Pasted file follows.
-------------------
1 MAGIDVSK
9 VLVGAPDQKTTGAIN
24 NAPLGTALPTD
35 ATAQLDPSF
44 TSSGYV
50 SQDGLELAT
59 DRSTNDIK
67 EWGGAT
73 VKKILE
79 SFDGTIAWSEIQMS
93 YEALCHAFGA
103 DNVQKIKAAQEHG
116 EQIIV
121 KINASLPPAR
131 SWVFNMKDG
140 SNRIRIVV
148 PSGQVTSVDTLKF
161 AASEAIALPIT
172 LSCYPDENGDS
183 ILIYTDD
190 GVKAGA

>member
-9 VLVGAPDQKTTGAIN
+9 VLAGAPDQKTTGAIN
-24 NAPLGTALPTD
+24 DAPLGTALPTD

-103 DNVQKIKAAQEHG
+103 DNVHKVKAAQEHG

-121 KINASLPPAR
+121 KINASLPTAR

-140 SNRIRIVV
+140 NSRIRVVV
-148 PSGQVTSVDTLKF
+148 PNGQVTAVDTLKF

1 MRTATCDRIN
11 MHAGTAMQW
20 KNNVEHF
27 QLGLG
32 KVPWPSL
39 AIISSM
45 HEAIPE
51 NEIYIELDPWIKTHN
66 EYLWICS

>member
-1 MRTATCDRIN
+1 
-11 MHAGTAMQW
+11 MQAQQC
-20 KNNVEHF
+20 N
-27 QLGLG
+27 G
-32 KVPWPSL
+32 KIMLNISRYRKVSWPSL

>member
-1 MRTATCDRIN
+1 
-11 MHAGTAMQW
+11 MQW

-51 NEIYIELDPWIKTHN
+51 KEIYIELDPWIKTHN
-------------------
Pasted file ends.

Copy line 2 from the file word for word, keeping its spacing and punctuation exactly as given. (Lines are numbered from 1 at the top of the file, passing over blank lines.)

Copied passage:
9 VLVGAPDQKTTGAIN